Subrogation is an idea that's understood among legal and insurance companies but rarely by the policyholders they represent. If this term has come up when dealing with your insurance agent or a legal proceeding, it would be to your advantage to understand the steps of the process. The more knowledgeable you are about it, the better decisions you can make with regard to your insurance policy.
Every insurance policy you have is a promise that, if something bad occurs, the insurer of the policy will make good in one way or another in a timely fashion. If your house is broken into, for example, your property insurance agrees to compensate you or pay for the repairs, subject to state property damage laws.
But since figuring out who is financially accountable for services or repairs is usually a tedious, lengthy affair – and delay often compounds the damage to the policyholder – insurance companies in many cases decide to pay up front and figure out the blame afterward. They then need a mechanism to recover the costs if, when all is said and done, they weren't responsible for the payout.
Let's Look at an Example
You are in a highway accident. Another car crashed into yours. The police show up to assess the situation, you exchange insurance information, and you go on your way. You have comprehensive insurance that pays for the repairs right away. Later it's determined that the other driver was entirely at fault and her insurance policy should have paid for the repair of your car. How does your insurance company get its money back?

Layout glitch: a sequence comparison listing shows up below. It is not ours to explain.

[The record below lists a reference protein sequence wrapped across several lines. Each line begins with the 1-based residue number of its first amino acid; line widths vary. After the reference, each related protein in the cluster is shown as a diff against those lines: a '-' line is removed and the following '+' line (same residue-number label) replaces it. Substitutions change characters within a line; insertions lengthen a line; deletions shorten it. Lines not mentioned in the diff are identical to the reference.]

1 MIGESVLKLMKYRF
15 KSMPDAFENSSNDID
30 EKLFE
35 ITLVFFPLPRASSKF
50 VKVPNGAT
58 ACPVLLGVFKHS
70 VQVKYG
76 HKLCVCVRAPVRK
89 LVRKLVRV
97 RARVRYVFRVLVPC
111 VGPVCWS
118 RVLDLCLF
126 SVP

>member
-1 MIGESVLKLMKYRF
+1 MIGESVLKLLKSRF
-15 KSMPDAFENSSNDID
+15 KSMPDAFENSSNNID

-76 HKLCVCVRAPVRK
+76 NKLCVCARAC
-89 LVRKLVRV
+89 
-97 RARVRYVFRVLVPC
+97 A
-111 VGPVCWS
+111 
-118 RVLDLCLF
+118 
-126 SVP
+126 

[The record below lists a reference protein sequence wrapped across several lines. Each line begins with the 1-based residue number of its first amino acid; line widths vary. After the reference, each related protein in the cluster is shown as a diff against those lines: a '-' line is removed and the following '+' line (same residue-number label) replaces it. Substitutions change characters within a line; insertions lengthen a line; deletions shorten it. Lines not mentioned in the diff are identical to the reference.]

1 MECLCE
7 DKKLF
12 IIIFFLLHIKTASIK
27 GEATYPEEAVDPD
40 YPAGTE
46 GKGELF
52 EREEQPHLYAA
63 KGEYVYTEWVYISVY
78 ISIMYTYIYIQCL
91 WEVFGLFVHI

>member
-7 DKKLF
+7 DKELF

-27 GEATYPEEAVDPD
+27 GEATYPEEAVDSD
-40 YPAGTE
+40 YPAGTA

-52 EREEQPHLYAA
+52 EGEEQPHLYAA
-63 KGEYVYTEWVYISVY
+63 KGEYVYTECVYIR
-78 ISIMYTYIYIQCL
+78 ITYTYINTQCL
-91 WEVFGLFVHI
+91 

How Subrogation Works
This is where subrogation comes in. It is the method that an insurance company uses to claim payment after it has paid for something that should have been paid by some other entity. Some companies have in-house property damage lawyers and personal injury attorneys, or a department dedicated to subrogation; others contract with a law firm. Under ordinary circumstances, only you can sue for damages done to your person or property. But under subrogation law, your insurance company is extended some of your rights in exchange for having taken care of the damages. It can go after the money that was originally due to you, because it has covered the amount already.
How Does This Affect the Insured?
For starters, if your insurance policy stipulated a deductible, it wasn't just your insurance company that had to pay. In a $10,000 accident with a $1,000 deductible, you have a stake in the outcome as well – namely, $1,000. If your insurance company is lax about bringing subrogation cases to court, it might opt to get back its losses by upping your premiums and call it a day. On the other hand, if it has a proficient legal team and goes after those cases efficiently, it is doing you a favor as well as itself. If all $10,000 is recovered, you will get your full thousand-dollar deductible back. If it recovers half (for instance, in a case where you are found one-half to blame), you'll typically get $500 back, based on the laws in most states.
Additionally, if the total loss of an accident is more than your maximum coverage amount, you could be in for a stiff bill. If your insurance company or its property damage lawyers, such as immigration defense attorney Herriman UT, pursue subrogation and succeeds, it will recover your expenses as well as its own.
All insurers are not the same. When comparing, it's worth looking at the reputations of competing agencies to evaluate whether they pursue valid subrogation claims; if they do so quickly; if they keep their policyholders advised as the case proceeds; and if they then process successfully won reimbursements quickly so that you can get your deductible back and move on with your life. If, on the other hand, an insurance agency has a record of honoring claims that aren't its responsibility and then safeguarding its profitability by raising your premiums, you'll feel the sting later.